Hey y'all! Sorry I haven't posted in a while. I have been busy, busy, busy! And, I admit, unfaithful to my daily journaling. Oooops!
Permaculture class last weekend was, as I put it on FB, "fascinating, fantastic, hilarious, healing, enlightening, exhausting, exhilarating, beautiful, and successful." I had a lot of fun with the permies!
Despite my infidelity last week, I do have a couple entries to share..
Tuesday, June 28, 2011
Today was a full day! I worked on the fence from 9am-5pm, with an hour break for lunch. I was stripping bark again for most of the time. Even though it is labor-intensive and repetitive, I really enjoy stripping the posts. I listen to my iPod and get in the groove. As I was stripping, I realized a few things. First, I totally get why pill bugs (aka rollie-pollies) are also known as wood lice. I had to brush off SO many of them! Hundreds would not be an exaggeration! They had completely colonized the logs, which brought me to my other realization – the importance of thoroughly stripping each post. Locust is extremely dense, and will resist rotting for a very, very long time… IF insects don’t burrow in through the soft spots, build homes, and make lots of baby bugs, which allows moisture to seep in and speeds the decaying process. As I stripped off the bark, I started noticing where the pill bugs were already starting to make homes in the nooks and crannies in the log created by limbs and bark formations. I made sure to shave out those burrows until they were gone, or at least shallow and exposed enough to be undesirable to the pill bugs. Also, as soon as the posts are stripped and go in the ground (and thus are no longer stacked on top of each other), the pill bugs at least will no longer feel compelled to make their homes there. Wood lice prefer dark, damp places, like woodpiles and under rocks.
Wednesday, June 29, 2011
So I started off my day with a crazy adrenaline rush. About 3am, I woke up to a little scratching noise just above my head. It suddenly turned into a loud scratching noise and a little thunk right next to me on my windowsill. I leapt out of bed and retreated to the other side of my (rather small) room. When I finally worked up the courage to get close enough to my bed to turn on the light, a mouse skittered across the windowsill, leapt down onto the floor, and disappeared. After recovering from the groggy heart attack, I was able to go back to sleep for the rest of the night, but I had some crazy dreams!
I got up for real at 7:15, and got a few chores done before we were ready to start on the pond project. If you recall, the pond was put in about six weeks ago, but sprung a leak and needed to be re-lined. Sarah and I taped the new, non-leaky pond liner together in the correct proportions. We did a “French seam,” which involved taping and folding and taping and taping, ensuring that this time, there would be NO leakage! We also patched a hole and reinforced potential weak spots, because I certainly do not want to have to RE-redo that pond!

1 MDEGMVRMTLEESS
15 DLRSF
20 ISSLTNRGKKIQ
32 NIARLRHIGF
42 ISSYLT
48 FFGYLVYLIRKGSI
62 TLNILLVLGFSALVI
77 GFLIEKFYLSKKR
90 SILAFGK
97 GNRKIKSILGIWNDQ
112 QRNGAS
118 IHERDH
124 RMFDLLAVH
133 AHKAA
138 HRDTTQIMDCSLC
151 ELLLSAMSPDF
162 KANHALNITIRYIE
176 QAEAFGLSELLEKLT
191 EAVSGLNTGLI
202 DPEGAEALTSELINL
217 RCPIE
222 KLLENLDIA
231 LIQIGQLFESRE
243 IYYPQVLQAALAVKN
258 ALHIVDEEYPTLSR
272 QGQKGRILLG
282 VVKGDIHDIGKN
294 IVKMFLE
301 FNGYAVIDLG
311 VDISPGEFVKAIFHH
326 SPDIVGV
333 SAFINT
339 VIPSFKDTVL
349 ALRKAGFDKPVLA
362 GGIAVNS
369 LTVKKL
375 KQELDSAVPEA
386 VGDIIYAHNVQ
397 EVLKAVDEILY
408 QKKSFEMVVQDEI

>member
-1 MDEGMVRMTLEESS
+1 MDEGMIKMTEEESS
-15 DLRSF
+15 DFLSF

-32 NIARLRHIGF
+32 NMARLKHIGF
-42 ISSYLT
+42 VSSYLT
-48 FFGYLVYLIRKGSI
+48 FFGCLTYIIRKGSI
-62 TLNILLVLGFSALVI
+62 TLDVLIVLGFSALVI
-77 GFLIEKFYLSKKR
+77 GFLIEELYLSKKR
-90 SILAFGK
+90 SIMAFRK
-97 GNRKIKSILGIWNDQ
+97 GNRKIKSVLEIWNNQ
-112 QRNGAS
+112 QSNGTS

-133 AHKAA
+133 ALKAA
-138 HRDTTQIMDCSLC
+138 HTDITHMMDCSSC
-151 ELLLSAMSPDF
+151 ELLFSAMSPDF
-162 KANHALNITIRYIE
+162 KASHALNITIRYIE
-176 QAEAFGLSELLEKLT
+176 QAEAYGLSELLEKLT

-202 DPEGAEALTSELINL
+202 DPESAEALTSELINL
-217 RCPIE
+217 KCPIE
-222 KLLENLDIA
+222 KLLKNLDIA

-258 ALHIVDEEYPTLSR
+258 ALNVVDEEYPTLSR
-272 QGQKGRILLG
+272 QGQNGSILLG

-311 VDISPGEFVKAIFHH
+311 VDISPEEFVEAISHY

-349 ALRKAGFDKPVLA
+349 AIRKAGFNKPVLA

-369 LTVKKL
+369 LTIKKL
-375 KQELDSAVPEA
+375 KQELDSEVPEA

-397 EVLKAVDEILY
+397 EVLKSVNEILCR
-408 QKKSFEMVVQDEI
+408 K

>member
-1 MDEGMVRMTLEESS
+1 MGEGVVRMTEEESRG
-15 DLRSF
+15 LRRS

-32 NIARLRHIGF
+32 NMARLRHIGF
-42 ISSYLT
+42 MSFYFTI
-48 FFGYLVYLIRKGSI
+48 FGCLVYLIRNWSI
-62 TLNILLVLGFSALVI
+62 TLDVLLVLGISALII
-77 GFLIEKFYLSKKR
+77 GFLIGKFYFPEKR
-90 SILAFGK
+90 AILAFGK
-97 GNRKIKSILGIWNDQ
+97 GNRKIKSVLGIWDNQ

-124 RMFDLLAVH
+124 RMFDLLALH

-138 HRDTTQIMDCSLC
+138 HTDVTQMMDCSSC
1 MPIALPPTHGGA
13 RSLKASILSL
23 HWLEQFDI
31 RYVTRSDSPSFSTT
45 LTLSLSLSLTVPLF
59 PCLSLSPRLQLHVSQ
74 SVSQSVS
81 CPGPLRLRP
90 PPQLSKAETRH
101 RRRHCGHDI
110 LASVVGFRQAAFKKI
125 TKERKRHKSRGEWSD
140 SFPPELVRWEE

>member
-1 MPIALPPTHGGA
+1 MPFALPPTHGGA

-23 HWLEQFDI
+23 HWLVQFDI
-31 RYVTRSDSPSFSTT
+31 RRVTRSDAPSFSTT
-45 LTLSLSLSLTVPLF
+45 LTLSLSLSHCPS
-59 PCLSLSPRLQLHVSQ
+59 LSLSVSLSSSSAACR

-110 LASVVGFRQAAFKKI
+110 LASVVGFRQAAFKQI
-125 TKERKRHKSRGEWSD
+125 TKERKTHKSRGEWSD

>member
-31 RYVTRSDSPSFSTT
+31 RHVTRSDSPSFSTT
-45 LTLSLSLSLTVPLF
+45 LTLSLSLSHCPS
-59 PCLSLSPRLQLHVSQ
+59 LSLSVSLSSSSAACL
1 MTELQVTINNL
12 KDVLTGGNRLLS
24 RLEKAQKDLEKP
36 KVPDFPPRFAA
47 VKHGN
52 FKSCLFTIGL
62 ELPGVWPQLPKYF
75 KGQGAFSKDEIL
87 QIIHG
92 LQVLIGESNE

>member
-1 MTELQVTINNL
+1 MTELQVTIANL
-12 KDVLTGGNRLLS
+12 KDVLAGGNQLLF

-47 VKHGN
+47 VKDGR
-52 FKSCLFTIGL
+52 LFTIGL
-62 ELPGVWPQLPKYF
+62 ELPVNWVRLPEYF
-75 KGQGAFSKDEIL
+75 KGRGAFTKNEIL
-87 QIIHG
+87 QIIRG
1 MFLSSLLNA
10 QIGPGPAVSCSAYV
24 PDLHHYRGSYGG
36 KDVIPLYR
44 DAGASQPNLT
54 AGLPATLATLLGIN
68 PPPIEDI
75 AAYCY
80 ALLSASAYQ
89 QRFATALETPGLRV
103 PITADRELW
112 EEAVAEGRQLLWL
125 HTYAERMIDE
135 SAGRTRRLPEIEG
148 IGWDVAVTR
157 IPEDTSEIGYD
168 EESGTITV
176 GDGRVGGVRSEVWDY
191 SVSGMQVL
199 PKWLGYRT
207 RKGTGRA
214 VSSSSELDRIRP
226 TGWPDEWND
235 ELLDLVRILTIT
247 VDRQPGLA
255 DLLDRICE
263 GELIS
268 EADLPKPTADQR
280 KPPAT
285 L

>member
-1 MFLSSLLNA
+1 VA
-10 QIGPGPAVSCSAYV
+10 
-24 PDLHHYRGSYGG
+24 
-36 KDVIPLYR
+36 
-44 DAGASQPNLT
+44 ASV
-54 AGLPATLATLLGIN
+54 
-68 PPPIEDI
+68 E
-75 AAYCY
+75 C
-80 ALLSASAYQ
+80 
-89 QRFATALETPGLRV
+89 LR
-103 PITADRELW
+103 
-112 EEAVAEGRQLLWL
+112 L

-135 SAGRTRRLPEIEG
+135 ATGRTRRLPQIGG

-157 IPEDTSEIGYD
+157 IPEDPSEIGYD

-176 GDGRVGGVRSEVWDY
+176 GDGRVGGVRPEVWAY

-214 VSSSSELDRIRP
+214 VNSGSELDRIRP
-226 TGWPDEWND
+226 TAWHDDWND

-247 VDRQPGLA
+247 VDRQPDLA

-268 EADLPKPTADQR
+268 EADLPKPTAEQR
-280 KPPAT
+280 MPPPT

When we were done prepping the liner, we went outside and joined the others in bailing the existing water out of the pond. Since the problem is that the pond was leaking, it obviously wasn’t full, but there was still a significant amount of water in it. And water life. I felt really bad about all the tadpoles and pollywogs that had to die, but we did save a bunch in a large plastic container that was a little bigger than a kiddie pool.
Once all the water was out, we were able to pull up the first layer – wet carpet. This pond, you see, was constructed using the “carpet sandwich” method, that is a layer of carpet, the plastic liner, and another layer of carpet on top. Removing the top layer of carpet was… challenging. But we did it! Then we swapped out liners, laid down a new top layer of carpet, and refilled the pond with the water full of rescued baby frogs and water from the rainwater catchment.
After that, I worked in the garden for a bit. It was definitely the heat of the day – the perfect time to harvest some greens, broccoli (which I ate for lunch), and a TON of tomatoes (which I made into bruschetta for dinner). I also pruned the tomatoes, which have a tendency toward tomato blight. I removed the diseased leaves in order to slow the spread of the blight.
Then, after sweating in the garden for a while, I went for THE most wonderful dip in the creek! The water was nice and cold, and I was able to exfoliate with some fine sandy silt. Is it too ironic that I always feel cleaner after scrubbing down with mud in the creek than after a shower with soap?! Also, I had my first encounter with the creek’s inhabitants – little fish about the size of my index finger! Once I stood still long enough, they swam up to me and nibbled on my toes. They don’t have teeth, per se, so it didn’t hurt; it was just a funny little tickling sensation. The tickling coupled with my fascination with the baby fishes made me laugh out loud. Ah, blissful!